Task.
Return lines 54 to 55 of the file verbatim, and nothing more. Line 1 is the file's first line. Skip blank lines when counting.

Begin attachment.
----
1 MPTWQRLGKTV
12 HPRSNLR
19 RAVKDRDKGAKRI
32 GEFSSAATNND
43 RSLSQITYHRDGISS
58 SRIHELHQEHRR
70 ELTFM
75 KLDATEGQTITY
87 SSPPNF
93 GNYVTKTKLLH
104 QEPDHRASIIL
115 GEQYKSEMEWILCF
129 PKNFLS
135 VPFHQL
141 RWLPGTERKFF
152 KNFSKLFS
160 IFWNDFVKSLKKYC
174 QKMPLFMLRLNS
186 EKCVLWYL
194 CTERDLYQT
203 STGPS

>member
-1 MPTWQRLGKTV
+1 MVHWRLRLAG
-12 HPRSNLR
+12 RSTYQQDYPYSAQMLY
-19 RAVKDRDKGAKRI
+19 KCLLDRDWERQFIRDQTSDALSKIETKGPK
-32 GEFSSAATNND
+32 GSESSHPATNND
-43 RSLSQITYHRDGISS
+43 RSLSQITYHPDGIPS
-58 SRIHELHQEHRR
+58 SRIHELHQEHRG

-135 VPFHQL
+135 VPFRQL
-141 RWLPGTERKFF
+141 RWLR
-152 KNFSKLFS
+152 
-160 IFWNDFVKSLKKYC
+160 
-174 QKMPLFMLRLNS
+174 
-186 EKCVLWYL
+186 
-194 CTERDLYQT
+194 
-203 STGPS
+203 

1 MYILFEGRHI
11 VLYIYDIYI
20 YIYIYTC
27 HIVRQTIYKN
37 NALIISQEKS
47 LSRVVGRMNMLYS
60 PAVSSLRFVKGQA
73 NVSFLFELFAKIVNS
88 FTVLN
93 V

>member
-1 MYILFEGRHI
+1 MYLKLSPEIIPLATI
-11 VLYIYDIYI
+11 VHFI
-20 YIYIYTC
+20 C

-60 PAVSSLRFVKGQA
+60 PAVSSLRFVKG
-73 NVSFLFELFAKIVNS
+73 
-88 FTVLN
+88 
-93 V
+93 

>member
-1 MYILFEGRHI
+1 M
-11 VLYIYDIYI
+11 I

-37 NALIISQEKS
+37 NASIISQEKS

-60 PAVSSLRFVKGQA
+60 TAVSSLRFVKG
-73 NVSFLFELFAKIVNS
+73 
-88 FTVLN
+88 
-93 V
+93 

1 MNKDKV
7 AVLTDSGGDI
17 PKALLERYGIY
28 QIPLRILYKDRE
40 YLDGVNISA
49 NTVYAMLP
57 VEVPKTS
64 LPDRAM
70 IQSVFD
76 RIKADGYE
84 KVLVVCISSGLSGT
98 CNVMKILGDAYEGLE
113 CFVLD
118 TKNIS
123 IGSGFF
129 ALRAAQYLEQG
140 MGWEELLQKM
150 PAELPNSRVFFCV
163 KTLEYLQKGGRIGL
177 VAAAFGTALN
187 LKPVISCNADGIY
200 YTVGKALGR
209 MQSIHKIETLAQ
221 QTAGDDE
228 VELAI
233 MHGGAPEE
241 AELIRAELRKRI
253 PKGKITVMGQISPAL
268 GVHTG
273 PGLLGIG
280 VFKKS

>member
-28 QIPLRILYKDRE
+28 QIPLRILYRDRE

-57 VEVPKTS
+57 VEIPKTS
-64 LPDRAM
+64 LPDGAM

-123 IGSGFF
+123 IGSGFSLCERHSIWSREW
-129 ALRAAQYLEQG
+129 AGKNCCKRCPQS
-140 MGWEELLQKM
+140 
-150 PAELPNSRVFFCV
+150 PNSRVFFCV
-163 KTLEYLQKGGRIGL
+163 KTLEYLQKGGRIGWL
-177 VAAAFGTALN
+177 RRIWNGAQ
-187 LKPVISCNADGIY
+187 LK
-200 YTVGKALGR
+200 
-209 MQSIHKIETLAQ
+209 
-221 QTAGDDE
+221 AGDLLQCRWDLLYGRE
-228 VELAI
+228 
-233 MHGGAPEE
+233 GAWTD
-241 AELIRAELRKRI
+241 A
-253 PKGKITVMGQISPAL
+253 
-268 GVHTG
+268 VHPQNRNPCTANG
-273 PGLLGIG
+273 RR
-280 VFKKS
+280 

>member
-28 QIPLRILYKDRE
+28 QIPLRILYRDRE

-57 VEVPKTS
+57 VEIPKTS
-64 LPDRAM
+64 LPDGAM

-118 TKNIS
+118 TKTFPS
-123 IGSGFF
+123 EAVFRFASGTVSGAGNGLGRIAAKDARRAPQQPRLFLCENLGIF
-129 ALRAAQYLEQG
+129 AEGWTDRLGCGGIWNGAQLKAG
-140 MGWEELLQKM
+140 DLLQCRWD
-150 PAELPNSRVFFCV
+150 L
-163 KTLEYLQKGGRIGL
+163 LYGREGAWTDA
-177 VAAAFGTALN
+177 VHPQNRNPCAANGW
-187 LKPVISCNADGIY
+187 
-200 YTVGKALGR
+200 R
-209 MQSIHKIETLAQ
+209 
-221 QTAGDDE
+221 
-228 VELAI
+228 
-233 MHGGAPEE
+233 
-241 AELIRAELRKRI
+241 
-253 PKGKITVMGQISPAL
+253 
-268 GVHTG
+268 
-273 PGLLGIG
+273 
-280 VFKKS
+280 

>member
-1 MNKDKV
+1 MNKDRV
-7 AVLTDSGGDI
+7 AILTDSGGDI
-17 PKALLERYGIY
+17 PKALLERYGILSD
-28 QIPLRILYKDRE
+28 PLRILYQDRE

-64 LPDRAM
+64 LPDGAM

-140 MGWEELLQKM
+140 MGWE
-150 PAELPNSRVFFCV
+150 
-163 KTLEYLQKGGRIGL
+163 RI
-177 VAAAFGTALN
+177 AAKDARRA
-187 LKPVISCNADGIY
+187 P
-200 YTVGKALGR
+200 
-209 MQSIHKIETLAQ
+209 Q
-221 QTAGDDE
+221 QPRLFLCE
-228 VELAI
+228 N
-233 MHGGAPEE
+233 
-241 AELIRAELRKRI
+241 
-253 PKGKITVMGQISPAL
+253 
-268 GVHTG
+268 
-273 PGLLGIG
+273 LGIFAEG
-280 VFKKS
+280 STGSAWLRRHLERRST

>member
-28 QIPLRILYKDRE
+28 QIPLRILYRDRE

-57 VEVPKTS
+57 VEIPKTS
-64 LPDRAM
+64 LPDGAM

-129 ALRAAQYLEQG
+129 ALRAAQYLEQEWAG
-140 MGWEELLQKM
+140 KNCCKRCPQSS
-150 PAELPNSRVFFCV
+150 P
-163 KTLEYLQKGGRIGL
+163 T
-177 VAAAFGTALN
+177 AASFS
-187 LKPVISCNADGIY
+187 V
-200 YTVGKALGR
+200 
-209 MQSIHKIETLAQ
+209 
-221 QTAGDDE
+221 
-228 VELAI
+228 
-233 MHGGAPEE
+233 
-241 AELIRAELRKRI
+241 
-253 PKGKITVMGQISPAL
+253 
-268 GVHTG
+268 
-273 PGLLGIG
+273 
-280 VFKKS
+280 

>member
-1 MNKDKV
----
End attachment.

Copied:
27 HIVRQTIYKN
37 NALIISQEKS